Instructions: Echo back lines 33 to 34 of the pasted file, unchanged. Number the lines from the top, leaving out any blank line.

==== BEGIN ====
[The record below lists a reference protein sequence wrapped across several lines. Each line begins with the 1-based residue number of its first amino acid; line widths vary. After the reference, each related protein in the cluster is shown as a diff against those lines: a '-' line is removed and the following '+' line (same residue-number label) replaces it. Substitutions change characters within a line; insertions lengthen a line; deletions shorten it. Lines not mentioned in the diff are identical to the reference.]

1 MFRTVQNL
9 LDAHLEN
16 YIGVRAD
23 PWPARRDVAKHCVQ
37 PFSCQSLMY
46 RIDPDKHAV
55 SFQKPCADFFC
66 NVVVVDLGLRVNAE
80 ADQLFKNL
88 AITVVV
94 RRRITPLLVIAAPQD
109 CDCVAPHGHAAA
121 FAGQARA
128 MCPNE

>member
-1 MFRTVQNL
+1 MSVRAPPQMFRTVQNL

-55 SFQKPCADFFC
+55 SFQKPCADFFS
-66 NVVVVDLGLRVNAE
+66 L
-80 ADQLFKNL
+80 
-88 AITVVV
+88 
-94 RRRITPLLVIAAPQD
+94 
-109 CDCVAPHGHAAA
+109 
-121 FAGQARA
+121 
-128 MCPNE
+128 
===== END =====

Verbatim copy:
-128 MCPNE
+128 